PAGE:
Ten­der is the night

Pasatiempo - - ADVERTISEMENT - Michael Abatemarco

In Gar­den­ing at Night, on ex­hibit at Photo- eye Gallery, Maine- based pho­tog­ra­pher Cig Harvey cap­tures themes of na­ture, fam­ily re­la­tion­ships, and time through a lens of mag­i­cal re­al­ism. Harvey ren­ders each dream­like im­age in sat­u­rated colors and each mo­ment, whether can­did or staged, with sym­bolic weight. The ex­hibit in­cludes photos as well as an­i­mated pho­to­graphs in new me­dia. The show is on view through June 4. On the cover is Harvey’s chro­mogenic prinnt, Wolfhound, Rock­land, Maine, 2012; cour­tesy Photo- eye Gallery.

Some­times a pho­to­graphic sub­ject presents it­self when the pho­tog­ra­pher isn’t look­ing for it: a glimpse of youth be­hind a wind­shield, seen through the re­flected im­agery of trees and dap­pled sun­light; a dog at rest among gar­den pop­pies. At other times, a com­po­si­tion is con­structed, staged with props, light­ing, and an ar­range­ment of fig­ures and ob­jects like a tableau. Still lifes and por­traits are some­times closely re­lated, the eye of the pho­tog­ra­pher at­tuned to see them as a cam­era sees them — with fetishis­tic at­trac­tion, drawn by color, tex­ture, a lin­ear curve, a lovely face, a stately ob­ject. Pho­tog­ra­pher Cig Harvey can take any sight, whether can­did or st aged, and i nvest it with mo­men­tum, not just cap­tur­ing what takes place in front of the lens, but also grasp­ing a deeper sense of nar­ra­tive or mean­ing. Her work, on view at Photo- eye Gallery in the ex­hibit Gar­den­ing at Night, pulls from dif­fer­ent gen­res and styles — in­clud­ing com­posed por­trai­ture and nar­ra­tive scenes, still-life and land­scape pho­tog­ra­phy — and her photos evoke a glam­our and a mys­tique. “I’ve al­ways been drawn to mag­i­cal re­al­ism in lit­er­a­ture, ever since I was a teenager,” Harvey told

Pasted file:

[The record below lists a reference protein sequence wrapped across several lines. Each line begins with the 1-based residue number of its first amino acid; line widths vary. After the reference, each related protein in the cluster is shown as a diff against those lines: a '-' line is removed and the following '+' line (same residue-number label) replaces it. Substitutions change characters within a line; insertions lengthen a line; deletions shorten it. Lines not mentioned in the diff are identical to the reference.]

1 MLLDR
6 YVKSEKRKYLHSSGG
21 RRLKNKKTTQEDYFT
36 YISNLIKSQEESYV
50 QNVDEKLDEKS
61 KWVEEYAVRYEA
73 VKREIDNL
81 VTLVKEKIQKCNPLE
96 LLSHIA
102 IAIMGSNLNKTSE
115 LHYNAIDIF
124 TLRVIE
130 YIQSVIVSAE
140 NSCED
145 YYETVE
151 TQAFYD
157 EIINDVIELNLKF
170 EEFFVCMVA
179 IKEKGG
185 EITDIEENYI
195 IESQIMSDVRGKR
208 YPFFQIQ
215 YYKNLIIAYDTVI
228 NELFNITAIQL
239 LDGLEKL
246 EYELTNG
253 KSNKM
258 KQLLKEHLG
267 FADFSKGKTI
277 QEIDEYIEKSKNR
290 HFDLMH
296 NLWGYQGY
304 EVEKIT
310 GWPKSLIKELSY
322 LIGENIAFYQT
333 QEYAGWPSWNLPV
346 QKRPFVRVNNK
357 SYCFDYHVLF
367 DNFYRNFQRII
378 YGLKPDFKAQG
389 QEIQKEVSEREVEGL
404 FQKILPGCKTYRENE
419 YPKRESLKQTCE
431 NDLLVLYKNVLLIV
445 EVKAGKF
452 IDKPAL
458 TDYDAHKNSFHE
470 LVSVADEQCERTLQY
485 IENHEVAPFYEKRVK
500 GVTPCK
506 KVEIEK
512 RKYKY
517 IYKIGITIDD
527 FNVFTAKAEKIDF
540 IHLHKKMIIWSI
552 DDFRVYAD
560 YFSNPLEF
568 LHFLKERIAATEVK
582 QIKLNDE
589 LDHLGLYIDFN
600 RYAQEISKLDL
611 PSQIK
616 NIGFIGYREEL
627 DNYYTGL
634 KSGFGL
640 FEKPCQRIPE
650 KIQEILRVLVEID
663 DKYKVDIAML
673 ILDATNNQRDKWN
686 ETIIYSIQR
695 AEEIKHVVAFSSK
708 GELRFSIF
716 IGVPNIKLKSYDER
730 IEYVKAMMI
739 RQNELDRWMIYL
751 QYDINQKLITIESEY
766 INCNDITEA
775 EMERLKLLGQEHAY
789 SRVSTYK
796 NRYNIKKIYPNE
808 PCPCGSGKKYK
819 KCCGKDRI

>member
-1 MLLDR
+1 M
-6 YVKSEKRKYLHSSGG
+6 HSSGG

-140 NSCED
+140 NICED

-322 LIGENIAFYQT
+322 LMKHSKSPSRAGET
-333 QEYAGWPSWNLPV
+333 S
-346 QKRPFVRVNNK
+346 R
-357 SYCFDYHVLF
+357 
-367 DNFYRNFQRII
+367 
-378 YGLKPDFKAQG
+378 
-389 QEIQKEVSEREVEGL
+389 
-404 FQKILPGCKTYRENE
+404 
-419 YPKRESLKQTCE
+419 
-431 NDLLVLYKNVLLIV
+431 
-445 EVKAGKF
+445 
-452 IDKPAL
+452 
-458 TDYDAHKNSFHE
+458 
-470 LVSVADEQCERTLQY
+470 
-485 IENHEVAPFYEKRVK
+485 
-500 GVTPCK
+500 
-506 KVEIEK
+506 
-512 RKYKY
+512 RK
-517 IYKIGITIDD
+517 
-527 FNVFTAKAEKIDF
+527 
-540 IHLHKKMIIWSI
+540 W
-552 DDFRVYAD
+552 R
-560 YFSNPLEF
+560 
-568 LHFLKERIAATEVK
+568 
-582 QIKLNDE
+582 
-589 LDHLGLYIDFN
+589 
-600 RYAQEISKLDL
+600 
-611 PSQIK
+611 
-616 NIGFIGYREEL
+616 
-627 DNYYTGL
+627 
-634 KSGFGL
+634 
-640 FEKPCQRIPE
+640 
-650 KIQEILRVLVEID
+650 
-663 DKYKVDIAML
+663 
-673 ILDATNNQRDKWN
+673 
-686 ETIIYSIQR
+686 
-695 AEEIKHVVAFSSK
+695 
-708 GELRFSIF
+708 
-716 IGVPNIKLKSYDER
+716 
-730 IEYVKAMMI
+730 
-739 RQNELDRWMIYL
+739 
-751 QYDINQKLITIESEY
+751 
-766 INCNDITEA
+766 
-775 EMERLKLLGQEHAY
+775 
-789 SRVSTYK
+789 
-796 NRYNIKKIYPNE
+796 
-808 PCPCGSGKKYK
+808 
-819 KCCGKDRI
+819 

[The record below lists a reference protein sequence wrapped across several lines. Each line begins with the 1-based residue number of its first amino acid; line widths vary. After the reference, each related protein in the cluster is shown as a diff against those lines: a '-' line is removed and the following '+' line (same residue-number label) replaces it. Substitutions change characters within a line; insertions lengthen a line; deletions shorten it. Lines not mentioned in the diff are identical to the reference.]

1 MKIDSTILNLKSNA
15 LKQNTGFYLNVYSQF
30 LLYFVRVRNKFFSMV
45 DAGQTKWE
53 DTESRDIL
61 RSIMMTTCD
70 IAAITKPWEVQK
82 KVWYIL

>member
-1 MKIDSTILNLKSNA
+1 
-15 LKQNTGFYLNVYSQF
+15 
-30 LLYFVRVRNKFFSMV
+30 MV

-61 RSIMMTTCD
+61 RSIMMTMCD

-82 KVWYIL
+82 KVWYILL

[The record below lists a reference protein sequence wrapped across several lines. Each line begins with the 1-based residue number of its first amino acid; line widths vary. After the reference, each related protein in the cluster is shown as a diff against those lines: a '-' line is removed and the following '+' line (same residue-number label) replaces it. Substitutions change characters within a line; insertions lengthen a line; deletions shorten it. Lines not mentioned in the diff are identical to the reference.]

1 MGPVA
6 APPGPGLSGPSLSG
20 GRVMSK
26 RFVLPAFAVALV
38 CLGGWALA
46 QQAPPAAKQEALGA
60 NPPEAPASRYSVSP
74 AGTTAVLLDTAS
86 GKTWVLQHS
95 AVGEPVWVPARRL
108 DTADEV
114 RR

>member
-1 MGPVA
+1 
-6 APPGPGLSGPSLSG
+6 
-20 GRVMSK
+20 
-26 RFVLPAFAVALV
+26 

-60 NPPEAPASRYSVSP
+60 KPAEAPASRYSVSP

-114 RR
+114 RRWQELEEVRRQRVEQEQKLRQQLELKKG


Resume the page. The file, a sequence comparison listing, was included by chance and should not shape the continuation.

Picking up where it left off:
Pasatiempo. “I re­ally seek out that in my pho­to­graphs. I’m al­ways wait­ing for some­thing that ex­ists in the real world but is some­what sur­pris­ing or that makes me gasp. I’m spend­ing ev­ery day try­ing to find that around me. If I don’t find it, then I look for ways I can help make it.”

Mag­i­cal re­al­ism takes as a given the pres­ence of magic in the ev­ery­day, ra­tio­nal world. Harvey isn’t a fan­ta­sist. There is noth­ing out of the or­di­nary in the sub­jects she shoots, but the magic is there in the at­mo­spheric sur­round­ings of a cen­tral fig­ure, in a ges­ture, or in the ob­ject a fig­ure holds in his or her hand. Devin and the Fire­flies (2010), for in­stance, de­picts a girl in a field of fire­flies, hold­ing in her hands a small bird­house, which be­comes a kind of mys­tery ob­ject in the con­text of the rest of the com­po­si­tion. “I’m in­ter­ested in this idea of ob­jects with mean­ing, of sort of hold­ing a po­tency,” she said. “Some­times a gaze will be the thing that stops me, and other times there’ll be an ob­ject that just haunts me, whether it’s the color or its look or its patina or some­thing, and I know I have to take a pic­ture with it.”

Gar­den­ing at Night is the Maine-based pho­tog­ra­pher’s first ex­hibit at Photo-eye, but she’s been vis­it­ing reg­u­larly for a decade or more to teach an an­nual class at the Santa Fe Pho­to­graphic Work­shops. “I al­ways take my stu­dents to the Photo-eye Book­store on the Fri­day af­ter­noon of the class.” Photo- eye is a good­place to find a copy of her book, also called